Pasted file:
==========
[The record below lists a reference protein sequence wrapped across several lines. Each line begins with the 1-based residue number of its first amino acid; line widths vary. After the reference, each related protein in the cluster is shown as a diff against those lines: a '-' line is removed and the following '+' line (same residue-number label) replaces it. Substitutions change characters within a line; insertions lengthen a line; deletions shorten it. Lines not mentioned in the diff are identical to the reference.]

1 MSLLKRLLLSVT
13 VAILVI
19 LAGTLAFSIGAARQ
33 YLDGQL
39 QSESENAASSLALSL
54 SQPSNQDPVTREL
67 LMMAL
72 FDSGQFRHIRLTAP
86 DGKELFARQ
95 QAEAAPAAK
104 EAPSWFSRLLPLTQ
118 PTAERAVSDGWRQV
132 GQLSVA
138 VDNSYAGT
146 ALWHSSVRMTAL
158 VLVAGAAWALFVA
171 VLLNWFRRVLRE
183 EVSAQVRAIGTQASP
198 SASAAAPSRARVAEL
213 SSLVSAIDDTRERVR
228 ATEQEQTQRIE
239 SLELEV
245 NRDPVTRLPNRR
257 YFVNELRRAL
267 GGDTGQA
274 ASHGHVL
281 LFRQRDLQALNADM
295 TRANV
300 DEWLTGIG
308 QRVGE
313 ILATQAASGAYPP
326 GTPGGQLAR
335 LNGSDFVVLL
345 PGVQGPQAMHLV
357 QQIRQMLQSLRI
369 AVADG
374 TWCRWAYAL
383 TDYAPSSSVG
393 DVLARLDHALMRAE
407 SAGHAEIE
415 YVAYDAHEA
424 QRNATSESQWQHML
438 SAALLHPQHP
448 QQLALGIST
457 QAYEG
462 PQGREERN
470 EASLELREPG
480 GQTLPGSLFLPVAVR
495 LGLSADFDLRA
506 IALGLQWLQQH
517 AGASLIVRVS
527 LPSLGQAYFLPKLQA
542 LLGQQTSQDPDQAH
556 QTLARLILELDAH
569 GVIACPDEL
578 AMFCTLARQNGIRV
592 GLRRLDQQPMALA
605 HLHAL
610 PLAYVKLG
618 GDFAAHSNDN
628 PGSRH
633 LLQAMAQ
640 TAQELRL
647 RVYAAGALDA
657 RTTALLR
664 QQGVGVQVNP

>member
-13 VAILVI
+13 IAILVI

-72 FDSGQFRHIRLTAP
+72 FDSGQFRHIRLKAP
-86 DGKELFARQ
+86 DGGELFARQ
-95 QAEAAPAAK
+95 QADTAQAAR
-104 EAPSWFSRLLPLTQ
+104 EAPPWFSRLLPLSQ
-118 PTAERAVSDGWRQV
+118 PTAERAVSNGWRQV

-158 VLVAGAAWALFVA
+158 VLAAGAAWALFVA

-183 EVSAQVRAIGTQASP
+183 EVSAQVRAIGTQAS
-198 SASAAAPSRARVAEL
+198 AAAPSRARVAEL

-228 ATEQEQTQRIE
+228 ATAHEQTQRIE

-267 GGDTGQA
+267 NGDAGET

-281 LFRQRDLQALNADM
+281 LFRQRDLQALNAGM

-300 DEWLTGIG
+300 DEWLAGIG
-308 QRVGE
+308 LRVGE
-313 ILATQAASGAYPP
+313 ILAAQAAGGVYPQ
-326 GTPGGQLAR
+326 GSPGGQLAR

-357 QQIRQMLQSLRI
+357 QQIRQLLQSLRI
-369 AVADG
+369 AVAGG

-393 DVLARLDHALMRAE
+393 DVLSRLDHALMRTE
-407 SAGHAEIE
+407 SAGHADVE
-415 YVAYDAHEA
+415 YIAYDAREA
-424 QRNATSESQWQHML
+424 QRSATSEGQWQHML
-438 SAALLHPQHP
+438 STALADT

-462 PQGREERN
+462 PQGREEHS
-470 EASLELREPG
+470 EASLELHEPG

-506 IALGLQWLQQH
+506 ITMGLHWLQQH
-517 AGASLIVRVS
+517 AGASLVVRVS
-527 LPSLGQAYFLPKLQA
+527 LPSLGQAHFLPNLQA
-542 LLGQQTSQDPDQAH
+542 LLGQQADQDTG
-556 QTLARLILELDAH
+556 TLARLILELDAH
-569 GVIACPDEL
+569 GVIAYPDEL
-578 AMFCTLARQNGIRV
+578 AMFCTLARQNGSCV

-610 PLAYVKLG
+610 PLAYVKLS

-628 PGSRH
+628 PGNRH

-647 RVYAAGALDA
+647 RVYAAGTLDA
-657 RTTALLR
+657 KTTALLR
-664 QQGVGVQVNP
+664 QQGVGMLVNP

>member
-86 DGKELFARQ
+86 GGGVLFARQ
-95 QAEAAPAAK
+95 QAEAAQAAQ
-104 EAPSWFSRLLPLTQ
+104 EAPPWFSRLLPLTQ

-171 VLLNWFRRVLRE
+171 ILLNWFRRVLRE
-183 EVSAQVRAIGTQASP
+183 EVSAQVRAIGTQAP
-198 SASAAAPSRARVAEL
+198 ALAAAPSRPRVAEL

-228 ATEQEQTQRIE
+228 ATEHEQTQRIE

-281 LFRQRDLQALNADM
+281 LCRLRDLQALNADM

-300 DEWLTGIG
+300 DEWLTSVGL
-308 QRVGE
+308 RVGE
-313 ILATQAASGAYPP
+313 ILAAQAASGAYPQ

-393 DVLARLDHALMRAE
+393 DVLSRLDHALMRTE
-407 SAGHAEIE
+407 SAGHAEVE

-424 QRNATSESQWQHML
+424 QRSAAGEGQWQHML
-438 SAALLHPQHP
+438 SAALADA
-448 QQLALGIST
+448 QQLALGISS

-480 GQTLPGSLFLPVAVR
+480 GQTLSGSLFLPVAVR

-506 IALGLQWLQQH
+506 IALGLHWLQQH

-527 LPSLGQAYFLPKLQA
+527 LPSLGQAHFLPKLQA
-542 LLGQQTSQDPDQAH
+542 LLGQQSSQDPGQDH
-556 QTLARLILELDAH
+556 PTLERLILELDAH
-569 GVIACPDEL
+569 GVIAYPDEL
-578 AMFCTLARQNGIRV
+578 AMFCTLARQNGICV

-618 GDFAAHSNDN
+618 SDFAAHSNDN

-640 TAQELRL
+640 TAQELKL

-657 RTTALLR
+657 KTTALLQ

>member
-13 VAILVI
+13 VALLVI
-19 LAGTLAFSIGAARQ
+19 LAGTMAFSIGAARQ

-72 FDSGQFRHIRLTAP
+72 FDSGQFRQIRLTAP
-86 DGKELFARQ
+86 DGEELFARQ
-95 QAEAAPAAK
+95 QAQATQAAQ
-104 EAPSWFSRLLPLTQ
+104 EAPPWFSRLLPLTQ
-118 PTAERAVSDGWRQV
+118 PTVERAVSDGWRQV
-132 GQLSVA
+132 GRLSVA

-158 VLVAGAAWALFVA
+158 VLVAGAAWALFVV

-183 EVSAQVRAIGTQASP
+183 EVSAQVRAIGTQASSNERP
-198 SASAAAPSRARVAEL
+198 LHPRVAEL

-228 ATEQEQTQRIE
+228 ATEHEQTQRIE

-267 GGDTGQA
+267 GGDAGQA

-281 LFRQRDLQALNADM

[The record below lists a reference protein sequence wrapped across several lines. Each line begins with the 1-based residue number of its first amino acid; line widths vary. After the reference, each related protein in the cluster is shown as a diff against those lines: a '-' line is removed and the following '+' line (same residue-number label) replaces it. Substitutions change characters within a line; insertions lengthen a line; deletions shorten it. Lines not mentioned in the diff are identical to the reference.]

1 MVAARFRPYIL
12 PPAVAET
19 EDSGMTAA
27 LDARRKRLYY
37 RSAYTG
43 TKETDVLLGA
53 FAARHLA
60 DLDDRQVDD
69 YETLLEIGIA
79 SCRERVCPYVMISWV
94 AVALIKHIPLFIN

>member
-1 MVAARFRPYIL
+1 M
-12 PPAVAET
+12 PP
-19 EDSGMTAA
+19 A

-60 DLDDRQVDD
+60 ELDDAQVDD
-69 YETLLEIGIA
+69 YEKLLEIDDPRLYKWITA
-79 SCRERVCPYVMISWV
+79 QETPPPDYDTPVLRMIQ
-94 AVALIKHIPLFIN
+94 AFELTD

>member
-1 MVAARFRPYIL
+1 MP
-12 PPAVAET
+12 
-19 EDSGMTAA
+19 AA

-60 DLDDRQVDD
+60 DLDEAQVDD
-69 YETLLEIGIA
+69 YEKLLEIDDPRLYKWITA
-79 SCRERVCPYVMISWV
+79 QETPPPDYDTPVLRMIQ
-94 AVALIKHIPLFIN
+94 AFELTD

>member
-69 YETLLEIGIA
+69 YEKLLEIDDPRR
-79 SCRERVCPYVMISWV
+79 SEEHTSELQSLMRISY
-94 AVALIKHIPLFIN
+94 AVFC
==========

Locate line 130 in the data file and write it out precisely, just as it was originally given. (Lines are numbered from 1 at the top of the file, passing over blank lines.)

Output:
+569 GVIAYPDEL